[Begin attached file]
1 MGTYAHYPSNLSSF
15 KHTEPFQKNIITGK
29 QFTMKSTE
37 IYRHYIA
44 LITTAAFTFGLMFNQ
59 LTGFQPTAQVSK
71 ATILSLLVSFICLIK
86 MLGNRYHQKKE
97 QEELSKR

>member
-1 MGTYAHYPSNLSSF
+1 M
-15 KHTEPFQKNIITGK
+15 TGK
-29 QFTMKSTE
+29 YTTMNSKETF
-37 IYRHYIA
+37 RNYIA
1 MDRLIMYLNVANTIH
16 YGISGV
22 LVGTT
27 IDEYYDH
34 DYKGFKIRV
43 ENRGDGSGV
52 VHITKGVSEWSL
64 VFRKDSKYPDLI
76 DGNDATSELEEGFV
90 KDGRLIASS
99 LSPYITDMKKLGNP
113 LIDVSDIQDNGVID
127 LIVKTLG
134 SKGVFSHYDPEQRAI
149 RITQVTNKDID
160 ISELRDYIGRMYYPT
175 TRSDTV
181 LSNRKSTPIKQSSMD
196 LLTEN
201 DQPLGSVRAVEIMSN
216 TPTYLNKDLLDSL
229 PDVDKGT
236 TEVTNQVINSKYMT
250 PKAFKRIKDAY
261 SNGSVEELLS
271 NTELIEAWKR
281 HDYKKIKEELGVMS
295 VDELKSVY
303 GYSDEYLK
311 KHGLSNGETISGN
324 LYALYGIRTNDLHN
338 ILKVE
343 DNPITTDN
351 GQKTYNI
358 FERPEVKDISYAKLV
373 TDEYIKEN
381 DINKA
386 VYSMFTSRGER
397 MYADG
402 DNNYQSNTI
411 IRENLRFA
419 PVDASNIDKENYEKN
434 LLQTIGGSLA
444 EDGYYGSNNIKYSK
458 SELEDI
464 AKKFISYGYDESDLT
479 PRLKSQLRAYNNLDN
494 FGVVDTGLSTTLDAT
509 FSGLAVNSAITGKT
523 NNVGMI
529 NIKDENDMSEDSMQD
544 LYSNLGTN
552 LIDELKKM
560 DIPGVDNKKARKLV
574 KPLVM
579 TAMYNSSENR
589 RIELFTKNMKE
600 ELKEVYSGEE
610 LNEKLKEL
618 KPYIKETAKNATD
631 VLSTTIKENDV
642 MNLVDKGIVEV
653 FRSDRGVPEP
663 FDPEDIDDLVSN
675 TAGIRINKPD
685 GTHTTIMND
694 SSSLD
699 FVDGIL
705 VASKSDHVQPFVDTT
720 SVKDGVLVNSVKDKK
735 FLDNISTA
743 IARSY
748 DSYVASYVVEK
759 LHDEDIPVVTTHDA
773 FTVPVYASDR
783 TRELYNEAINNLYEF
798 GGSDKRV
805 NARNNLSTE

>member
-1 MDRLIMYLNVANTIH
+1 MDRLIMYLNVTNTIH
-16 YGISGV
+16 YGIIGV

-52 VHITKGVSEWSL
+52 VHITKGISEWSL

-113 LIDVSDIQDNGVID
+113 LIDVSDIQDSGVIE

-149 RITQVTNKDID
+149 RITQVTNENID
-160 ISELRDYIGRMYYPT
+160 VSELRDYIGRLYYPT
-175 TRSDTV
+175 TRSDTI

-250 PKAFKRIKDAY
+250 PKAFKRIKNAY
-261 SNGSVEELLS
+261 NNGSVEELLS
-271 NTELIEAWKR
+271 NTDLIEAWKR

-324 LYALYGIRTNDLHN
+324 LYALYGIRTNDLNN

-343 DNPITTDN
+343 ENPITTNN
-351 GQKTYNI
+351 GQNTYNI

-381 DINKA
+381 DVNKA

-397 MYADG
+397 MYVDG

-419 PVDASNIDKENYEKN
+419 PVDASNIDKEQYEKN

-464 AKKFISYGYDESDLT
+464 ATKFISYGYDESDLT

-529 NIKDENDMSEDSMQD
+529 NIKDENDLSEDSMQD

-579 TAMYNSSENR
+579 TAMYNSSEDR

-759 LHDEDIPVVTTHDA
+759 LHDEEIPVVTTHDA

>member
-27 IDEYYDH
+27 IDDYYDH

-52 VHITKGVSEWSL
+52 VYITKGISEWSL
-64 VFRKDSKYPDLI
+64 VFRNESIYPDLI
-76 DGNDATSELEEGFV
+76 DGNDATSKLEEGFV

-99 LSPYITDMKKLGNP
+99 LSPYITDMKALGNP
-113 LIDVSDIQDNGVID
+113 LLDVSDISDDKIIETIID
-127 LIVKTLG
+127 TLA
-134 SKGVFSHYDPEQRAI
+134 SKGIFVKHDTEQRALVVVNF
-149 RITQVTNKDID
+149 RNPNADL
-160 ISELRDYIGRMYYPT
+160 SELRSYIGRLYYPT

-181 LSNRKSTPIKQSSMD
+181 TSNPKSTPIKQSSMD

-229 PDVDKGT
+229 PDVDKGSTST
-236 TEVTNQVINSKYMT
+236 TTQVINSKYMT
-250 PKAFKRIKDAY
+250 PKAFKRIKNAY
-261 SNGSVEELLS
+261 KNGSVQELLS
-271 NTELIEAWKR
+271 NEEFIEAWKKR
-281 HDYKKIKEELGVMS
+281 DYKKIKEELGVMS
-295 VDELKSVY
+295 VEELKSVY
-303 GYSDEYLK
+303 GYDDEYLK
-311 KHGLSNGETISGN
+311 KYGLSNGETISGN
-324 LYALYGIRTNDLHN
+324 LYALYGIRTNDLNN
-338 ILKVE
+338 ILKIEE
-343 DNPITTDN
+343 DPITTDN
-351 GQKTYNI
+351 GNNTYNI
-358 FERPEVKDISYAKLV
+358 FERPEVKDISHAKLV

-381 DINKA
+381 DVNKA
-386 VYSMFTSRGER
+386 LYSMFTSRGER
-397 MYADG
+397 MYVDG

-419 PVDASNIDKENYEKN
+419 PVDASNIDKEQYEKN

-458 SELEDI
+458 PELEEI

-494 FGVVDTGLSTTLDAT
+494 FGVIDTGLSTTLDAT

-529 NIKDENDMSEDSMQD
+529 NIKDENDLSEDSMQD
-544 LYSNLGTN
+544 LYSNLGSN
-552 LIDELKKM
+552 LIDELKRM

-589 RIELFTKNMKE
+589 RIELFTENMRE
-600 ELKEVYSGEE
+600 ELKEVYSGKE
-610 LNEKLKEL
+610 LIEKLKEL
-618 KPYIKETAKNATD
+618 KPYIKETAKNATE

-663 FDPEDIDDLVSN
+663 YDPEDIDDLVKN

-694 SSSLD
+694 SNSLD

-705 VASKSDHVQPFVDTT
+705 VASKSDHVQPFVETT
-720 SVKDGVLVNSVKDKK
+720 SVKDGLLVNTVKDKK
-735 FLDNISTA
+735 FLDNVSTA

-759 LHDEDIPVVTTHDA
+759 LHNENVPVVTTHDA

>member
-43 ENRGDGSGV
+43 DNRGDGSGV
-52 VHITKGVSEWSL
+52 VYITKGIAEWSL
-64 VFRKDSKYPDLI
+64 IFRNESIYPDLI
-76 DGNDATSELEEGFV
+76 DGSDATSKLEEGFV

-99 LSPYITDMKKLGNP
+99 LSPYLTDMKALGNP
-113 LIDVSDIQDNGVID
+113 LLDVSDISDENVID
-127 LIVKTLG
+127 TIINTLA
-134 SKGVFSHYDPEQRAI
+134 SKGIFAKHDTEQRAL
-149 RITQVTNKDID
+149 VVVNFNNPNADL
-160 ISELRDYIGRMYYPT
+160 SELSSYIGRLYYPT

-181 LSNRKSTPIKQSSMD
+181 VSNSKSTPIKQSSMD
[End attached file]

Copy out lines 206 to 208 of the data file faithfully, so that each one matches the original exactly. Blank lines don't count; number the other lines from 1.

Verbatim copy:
+552 LIDELKRM

-589 RIELFTKNMKE
+589 RIELFTENMRE